As far back as 1870, i.e., about 150 years ago, Jules Verne described the accumulation of debris in the convergence zone of the North Atlantic Ocean in his famous novel entitled “Twenty Thousand Leagues under the Sea.” Many scientific reports have addressed this topic since and our main concern today is the ever increasing volume of marine litter invading the oceans in various and complex ways. One of the current main challenges is assessing the final destination of this litter. To date, its adverse effects on marine life have only occasionally been investigated and many questions remain unanswered. In addition to efforts to monitor and reduce litter, recent literature has underlined the scientific community’s focus on specific issues such as (i) the evaluation of sources and inputs, (ii) transport and distribution at sea, (iii) the transport of litter and, in particular, plastics within the food web, and (iv) the types of chemicals and organisms likely to sorb or settle on debris and how they can be rafted over long distances. It is important to address these questions in a more detailed manner.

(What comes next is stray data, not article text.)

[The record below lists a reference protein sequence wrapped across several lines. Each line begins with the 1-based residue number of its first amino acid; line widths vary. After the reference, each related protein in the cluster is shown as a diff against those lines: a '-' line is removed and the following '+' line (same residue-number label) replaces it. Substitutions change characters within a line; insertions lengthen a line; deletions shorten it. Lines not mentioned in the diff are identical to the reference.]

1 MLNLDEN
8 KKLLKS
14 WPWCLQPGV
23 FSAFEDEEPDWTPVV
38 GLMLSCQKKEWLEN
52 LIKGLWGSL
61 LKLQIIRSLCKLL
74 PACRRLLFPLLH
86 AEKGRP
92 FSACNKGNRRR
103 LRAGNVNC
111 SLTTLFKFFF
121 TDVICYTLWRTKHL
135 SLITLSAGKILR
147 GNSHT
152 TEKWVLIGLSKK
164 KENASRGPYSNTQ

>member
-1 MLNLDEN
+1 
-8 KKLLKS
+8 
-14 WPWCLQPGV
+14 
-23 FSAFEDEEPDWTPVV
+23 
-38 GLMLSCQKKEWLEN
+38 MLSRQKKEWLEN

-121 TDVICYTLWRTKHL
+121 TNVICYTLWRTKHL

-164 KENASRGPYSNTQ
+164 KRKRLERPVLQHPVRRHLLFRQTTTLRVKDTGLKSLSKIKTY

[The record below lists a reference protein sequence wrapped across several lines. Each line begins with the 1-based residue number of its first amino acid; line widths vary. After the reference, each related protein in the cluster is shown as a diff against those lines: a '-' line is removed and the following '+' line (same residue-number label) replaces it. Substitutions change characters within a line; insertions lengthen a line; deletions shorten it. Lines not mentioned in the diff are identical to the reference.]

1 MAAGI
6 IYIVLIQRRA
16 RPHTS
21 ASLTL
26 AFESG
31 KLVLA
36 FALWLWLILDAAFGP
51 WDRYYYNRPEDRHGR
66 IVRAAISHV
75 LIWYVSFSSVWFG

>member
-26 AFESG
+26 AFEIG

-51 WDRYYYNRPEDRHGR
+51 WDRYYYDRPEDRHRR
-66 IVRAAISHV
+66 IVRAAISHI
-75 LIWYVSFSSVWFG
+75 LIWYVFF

F. Galgani, Frontiers in Marine Science, 5 pages, October 2015